The holiday season is here, and for many of us it is a time of great joy…and also of great stress! You might just be wondering what gifts to buy or if your wallet can handle the expenses. You might be dreading an unwelcome annual visitor or a cross country trip on a day where snow may be an issue. You might be wondering if this year your cat will leave the tree alone. For some who may have lost loved ones, it is also a time of year for memories, sadness, and difficulty. Whatever level of intensity, importance or frivolity, few of us can avoid some kind of anxiety heading into the last weeks of the year.

Be Prepared

Unless you are hiding your head in the sand, you can’t escape the holidays. Even if you don’t participate, you will be inundated with commercials, music, decorations, well-wishers and party invitations. So, smile and be gracious. Even if you feel like Scrooge, don’t let your co-worker know that you really HATE that fruitcake, but thank him or her for thinking of you. ‘Tis the season to be jolly. Try it, you might like it!

Don’t Overextend

Gifts: You don’t have to spend a fortune on extravagant gifts. Nothing will make you stress out more than a pile of credit card bills hitting your mailbox in January. Think of simple, thoughtful things that you can buy or make. The worth of a gift is not defined by its cost but, rather, by the love and effort of the giver.

Meals: Don’t think you have to entertain with expensive meals, overpriced champagne or fine china. A warm ambiance, with good food and beverages and great company is way better than a stuffy old formal dinner party anytime! Besides, if you approach meals with fresh breath and having a clean tongue, anything will taste like a million bucks! 😉

Have Fun

Try to “get into the groove”. Go skating. Have a Christmas movie marathon party with tons of popcorn then string the leftovers for the tree or, better yet, for the birds! Make homemade cards with your kids. Sing carols. Memorize the music from The Grinch (and then don’t be one).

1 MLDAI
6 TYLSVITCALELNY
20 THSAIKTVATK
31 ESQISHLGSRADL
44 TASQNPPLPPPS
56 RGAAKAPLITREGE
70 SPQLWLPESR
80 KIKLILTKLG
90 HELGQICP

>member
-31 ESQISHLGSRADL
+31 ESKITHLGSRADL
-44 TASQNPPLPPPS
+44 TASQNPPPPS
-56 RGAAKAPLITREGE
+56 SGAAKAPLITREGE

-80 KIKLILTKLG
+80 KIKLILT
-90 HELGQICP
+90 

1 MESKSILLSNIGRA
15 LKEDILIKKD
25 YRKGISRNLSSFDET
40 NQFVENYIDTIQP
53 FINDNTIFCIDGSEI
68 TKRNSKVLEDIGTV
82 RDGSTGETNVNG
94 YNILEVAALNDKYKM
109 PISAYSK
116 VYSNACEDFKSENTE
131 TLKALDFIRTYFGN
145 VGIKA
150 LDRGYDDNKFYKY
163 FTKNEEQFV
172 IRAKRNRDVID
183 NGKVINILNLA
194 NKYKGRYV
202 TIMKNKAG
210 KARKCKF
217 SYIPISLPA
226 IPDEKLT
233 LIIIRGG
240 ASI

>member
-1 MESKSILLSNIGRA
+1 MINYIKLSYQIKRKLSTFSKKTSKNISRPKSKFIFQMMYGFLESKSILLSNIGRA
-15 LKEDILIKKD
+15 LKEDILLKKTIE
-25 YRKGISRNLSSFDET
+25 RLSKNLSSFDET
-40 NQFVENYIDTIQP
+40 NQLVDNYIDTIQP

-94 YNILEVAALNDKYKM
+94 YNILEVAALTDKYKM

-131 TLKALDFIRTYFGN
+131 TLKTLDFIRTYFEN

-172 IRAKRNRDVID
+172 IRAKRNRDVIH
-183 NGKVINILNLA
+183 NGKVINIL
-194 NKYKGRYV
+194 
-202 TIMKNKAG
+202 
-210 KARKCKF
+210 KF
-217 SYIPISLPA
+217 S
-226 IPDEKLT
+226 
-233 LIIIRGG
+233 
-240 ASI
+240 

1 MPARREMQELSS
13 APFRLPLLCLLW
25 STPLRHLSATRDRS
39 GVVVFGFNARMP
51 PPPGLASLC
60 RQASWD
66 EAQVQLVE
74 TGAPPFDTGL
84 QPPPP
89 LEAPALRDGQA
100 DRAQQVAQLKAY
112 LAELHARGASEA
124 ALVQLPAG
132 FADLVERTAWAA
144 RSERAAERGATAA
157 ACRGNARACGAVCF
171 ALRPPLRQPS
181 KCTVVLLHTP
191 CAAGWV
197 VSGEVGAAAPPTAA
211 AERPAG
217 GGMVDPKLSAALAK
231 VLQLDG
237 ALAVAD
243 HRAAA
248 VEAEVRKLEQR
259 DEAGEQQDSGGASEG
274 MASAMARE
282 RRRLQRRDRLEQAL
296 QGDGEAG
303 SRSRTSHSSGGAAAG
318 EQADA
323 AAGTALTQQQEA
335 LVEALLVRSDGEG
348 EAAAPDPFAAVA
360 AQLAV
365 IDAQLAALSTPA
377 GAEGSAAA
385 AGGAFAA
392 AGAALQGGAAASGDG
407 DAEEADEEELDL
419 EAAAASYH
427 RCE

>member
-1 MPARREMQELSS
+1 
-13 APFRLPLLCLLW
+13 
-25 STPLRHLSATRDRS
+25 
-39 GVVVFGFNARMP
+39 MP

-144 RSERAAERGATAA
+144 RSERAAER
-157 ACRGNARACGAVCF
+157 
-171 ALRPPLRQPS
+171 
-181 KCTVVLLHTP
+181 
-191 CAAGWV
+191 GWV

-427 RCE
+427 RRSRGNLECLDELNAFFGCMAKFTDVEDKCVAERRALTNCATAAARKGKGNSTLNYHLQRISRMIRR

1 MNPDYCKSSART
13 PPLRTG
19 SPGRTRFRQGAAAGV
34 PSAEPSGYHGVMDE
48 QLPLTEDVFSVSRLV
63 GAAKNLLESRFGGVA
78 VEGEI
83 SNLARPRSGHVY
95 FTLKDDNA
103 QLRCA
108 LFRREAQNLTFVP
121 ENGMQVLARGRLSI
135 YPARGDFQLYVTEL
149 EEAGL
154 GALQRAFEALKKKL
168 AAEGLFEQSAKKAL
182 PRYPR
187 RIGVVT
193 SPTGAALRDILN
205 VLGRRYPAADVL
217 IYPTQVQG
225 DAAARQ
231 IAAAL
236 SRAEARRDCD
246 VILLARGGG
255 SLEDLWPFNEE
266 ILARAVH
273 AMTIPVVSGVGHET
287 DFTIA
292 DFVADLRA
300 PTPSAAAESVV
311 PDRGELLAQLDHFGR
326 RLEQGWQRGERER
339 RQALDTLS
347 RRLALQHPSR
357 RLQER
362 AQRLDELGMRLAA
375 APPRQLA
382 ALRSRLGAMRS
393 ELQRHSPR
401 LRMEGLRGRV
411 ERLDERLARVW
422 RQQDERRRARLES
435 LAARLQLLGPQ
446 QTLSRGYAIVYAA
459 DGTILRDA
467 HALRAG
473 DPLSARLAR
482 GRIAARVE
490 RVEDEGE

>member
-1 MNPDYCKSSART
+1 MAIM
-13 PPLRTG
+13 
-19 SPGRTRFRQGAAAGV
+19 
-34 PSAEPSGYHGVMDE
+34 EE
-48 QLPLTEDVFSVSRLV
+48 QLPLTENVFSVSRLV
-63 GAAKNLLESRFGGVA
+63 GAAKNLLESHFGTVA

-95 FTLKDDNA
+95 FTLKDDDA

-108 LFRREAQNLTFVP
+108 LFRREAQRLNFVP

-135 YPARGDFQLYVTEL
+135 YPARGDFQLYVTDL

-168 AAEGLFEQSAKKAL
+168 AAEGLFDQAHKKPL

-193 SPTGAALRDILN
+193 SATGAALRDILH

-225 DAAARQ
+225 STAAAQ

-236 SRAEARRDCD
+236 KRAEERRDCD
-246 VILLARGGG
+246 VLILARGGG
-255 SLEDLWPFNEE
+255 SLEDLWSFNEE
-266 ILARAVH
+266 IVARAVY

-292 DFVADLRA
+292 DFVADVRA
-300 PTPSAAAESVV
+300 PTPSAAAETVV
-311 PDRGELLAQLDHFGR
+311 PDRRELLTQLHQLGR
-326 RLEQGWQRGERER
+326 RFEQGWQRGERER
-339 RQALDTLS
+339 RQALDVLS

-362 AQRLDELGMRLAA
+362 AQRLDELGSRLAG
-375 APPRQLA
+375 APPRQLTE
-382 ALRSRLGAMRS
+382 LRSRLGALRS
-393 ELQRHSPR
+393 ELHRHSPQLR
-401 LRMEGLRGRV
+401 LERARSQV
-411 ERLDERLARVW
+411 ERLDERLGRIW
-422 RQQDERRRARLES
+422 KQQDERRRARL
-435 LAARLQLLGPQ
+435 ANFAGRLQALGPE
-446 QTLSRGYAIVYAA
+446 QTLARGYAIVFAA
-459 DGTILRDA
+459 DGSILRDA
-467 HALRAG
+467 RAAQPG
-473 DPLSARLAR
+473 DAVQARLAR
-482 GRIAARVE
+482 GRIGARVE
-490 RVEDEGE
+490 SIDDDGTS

Dealing with Loss

One of the most difficult things to do if you have lost a loved one is to think about facing the holidays without that person, especially for the first time. The most important thing you can do is…whatever is right for YOU. Don’t let anyone who hasn’t walked in your shoes tell you how you should handle your feelings. And even some who “get” how you are feeling won’t understand how you want to handle this time of year.  Don’t force yourself to do anything that just exacerbates your sadness.

But if you are in such a situation and you have family that might be counting on you to participate in some way, try this tip: include the old but bring in some new. You might want to add a twist to an old tradition to create a new one. Can’t bring yourself to make the apple pie you used to make for dad? Make an apple crumble instead. Can’t bring yourself to put up every ornament on that room-sized tree you always had? Get a smaller tree, pick some favorite old ornaments and get a few new ones. And remember one thing. Only you will know what is best for you…there is no right or wrong way to deal with your feelings.

And if you can, try to find some joy in memories. As you weep, try to find a smile. Try to laugh, even a little, through your tears. Your grief will never go away, but maybe this time of year is one for reflection and joy, for love of those present in body and in mind. Try to remember how much your lost loved one hated that fruitcake your co-worker gives you every year 😊

Now go figure out how to keep the cat out of the tree (throw the fruitcake at it?) and have a wonderful holiday!🎄

How to Mentally Prepare for the Holidays